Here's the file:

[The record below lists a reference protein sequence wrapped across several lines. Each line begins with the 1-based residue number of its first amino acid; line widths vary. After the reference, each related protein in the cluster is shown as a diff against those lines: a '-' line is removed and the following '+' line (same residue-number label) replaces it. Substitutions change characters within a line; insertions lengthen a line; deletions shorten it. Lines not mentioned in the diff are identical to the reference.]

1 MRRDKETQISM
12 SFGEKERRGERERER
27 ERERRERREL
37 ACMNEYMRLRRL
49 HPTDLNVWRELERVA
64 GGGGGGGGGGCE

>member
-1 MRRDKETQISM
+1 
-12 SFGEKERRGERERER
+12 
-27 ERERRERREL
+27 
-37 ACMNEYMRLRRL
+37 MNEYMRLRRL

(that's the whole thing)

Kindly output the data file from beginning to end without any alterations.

[The record below lists a reference protein sequence wrapped across several lines. Each line begins with the 1-based residue number of its first amino acid; line widths vary. After the reference, each related protein in the cluster is shown as a diff against those lines: a '-' line is removed and the following '+' line (same residue-number label) replaces it. Substitutions change characters within a line; insertions lengthen a line; deletions shorten it. Lines not mentioned in the diff are identical to the reference.]

1 MRRDKETQISM
12 SFGEKERRGERERER
27 ERERRERREL
37 ACMNEYMRLRRL
49 HPTDLNVWRELERVA
64 GGGGGGGGGGCE

>member
-1 MRRDKETQISM
+1 
-12 SFGEKERRGERERER
+12 
-27 ERERRERREL
+27 
-37 ACMNEYMRLRRL
+37 MNEYMRLRRL